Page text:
Shekel money bills.
(photo credit: REUTERS)
As I write this column, outside of my office there is a steady stream of teenagers singing and waving Israeli flags heading for the annual Jerusalem Day flag parade. While some see this parade as a display of extreme nationalism, I think it’s beautiful. Seeing tens of thousands of our youth celebrating something of substance, in the era of spinners and smartphones, is very moving. Perhaps those that are against the parade are actually a bit jealous at the outpouring of our youth participating together in celebration of the unification of the holiest city in our religion?
As the holiday of Shavuot approaches, we prepare for another expression of unity. Although various cheesecake and blintz recipes get top billing, Shavuot celebrates the Jewish people receive the Torah. The unification of the Jewish people at Sinai allowed for the receiving of the Torah. “And there Israel camped opposite the mountain” (Exodus 19:1-2). At all their other encampments, the verse says vayachanu (“and they camped,” in the plural); here it says vayichan (“and he camped,” in the singular). For all other encampments were in argument and dissent, whereas here they camped as one human, with one heart (Mechilta, Rashi).
An extension of unity is the concept of each person’s responsibility to take care of each other. This has many ramifications in Jewish law. Rabbi Raphael Katz writes: “The Talmud in Shevuot 39a explains the verse “And a man will stumble because of his brother’s iniquity. This teaches “shekol yisrael areivim zeh bazeh” – that all Jews are guarantors for one another.” This principle is called “arvut.”
In Talmud Rosh Hashana 29a we find (according to Ritva and others) the “positive” formulation of the concept of arvut. There the Talmud states that one who has already fulfilled his obligation can nevertheless cause others, who have yet to discharge their obligation, to fulfill the mitzva.
For example, one who has already fulfilled the mitzva of kiddush on Shabbat can repeat the kiddush on behalf of someone else who has not yet recited it, and the repetition is not considered as having mentioned Hashem’s name unnecessarily. This Halacha is based on the above concept that every Jew is a “guarantor” for his fellow Jew’s observance.”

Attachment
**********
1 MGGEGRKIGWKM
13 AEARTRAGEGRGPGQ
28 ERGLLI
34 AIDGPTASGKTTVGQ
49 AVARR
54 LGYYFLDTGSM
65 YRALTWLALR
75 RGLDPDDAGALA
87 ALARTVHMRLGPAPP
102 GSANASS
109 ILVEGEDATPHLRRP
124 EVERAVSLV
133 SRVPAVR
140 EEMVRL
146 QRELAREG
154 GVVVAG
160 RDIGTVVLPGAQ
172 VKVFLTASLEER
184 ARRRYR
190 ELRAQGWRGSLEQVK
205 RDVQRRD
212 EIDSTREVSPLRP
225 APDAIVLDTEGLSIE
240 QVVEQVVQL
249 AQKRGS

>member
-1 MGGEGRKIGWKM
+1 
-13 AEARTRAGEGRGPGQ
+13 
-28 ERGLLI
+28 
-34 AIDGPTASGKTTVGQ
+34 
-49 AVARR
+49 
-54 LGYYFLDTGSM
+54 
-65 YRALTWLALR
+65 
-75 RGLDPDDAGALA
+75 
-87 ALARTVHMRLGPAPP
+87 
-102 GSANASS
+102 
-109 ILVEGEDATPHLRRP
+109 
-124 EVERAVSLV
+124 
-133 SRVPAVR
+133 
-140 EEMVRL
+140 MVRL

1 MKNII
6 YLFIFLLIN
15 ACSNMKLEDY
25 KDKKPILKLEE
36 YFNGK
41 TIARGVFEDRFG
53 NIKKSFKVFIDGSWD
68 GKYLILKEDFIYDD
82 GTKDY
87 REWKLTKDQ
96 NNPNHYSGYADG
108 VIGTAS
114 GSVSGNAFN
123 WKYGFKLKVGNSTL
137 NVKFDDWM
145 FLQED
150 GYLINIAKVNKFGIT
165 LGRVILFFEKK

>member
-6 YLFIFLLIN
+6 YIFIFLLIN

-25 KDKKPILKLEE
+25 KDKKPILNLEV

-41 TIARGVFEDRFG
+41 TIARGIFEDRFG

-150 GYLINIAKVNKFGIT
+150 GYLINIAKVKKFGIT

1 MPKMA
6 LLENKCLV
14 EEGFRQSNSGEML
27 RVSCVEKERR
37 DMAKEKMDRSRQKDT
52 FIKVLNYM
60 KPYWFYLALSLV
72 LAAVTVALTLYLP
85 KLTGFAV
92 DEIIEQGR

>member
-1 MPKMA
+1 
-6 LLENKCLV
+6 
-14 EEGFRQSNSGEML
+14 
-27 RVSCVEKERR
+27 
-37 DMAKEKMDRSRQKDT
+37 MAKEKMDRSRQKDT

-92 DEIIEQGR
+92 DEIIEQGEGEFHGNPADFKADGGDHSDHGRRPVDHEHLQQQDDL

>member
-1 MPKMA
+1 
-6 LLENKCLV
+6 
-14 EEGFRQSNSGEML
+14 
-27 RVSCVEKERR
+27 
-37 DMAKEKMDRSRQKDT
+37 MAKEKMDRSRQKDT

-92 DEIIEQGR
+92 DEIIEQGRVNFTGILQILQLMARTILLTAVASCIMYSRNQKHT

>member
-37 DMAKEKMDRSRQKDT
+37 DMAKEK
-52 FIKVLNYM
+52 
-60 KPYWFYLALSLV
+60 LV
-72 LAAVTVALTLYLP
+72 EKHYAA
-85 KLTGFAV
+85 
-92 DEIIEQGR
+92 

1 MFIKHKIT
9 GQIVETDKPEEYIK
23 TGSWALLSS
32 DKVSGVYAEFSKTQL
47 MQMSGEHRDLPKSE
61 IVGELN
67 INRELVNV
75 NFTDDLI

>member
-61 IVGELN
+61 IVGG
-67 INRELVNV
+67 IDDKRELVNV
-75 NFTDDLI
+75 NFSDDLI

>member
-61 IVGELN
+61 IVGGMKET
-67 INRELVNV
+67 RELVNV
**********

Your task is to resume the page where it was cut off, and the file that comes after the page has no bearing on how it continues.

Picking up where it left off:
I want to take this concept of being a guarantor for each other and apply it to finance. Sadly, I see individuals make financial mistake after mistake, and the result is financial hardship. Here are some tips that will enable you to start making smart financial decisions and get on track toward financial independence:
• Budget: Take control of your spending. Track income and expenses, and then you can start a realistic savings plan and start building wealth.
• Get out of debt: Credit-card debt or overdraft is the No. 1 obstacle to getting ahead financially. It’s a lot better to take those interest payments and plow them into savings than to keep paying the credit-card company.
• Emergency fund: You may need dental work, have a flat tire or be out of work. By creating an emergency fund, you will be able to handle surprise expenses. Keep three to four months of income in a short-term deposit or something similar to have it liquid and available at a moment’s notice in case you need to draw upon it.
• Invest: There is no shortcut to building wealth. You need to start investing, and with discipline, the wonders of compound interest and the growth of the stock and/or real-estate market, over time you will create a comfortable nest egg.
• Maximize your retirement-account contributions: There is no better investment than a tax-deferred investment. If living in Israel, make sure you are maximizing contributions to your keren hishtalmut and kupot gemmel. Keep the money invested, and you will be surprised at the long-term growth of those accounts.
Rabbi Katz continues: “On the eve of Yom Yerushalayim, it is appropriate to recall, that Yerushalayim has the power to evoke this awareness of the essential unity and intermingling of Am Yisrael’s soul. In the words of our Psalmist, King David: ‘Jerusalem built up is like a city joined together’ (Psalms 122; 3), and our sages commented, ‘It is a city that joins all of Israel into friends and colleagues.’”
The information contained in this article reflects the opinion of the author and not necessarily the opinion of Portfolio Resources Group, Inc., or its affiliates.
Aaron Katsman is a licensed financial professional in Israel and the United States who helps people with US investment accounts. He is the author of the book Retirement GPS: How to Navigate Your Way to A Secure Financial Future with Global Investing.